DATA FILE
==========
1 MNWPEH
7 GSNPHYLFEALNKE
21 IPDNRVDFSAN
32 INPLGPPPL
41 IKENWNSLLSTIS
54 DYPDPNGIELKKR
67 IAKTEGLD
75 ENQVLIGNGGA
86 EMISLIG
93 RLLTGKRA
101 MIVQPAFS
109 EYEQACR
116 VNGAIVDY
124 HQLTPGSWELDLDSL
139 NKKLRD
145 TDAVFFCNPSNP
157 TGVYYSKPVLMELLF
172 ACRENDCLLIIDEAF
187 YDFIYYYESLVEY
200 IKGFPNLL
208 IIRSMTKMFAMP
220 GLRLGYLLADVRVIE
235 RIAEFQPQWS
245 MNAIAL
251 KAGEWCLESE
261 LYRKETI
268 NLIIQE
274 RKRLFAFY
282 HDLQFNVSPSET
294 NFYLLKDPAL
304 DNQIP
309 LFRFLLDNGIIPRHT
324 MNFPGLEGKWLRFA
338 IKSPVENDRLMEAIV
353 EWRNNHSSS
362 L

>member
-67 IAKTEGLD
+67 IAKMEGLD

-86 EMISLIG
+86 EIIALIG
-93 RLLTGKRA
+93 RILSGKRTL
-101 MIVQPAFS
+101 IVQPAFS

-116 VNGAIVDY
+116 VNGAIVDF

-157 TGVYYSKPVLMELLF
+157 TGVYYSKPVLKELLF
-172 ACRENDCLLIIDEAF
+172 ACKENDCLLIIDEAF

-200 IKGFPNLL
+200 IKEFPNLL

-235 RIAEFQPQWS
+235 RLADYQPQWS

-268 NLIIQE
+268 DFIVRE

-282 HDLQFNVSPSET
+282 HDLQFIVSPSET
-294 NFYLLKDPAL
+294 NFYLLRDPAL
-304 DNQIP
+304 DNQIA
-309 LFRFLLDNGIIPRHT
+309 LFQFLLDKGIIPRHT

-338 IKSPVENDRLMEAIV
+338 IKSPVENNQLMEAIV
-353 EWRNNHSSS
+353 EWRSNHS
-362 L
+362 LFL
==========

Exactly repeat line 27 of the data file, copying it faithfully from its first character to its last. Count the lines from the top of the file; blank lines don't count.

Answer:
268 NLIIQE